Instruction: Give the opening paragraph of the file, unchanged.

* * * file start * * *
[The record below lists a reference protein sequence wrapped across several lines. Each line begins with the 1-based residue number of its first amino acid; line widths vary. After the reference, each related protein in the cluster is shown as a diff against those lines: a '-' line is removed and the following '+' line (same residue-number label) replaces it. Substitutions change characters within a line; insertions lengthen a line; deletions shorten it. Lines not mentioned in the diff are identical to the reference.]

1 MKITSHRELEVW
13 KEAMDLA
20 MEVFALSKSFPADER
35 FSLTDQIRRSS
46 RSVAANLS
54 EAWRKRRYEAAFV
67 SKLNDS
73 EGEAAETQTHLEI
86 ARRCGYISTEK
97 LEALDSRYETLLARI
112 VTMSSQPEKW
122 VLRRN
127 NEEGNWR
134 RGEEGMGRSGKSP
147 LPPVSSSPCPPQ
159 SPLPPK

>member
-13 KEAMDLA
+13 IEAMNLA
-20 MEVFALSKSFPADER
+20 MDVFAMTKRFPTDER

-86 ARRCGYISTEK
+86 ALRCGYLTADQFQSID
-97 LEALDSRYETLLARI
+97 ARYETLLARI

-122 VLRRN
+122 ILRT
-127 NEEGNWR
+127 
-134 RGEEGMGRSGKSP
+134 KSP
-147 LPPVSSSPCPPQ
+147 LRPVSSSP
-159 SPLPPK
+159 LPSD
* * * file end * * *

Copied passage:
[The record below lists a reference protein sequence wrapped across several lines. Each line begins with the 1-based residue number of its first amino acid; line widths vary. After the reference, each related protein in the cluster is shown as a diff against those lines: a '-' line is removed and the following '+' line (same residue-number label) replaces it. Substitutions change characters within a line; insertions lengthen a line; deletions shorten it. Lines not mentioned in the diff are identical to the reference.]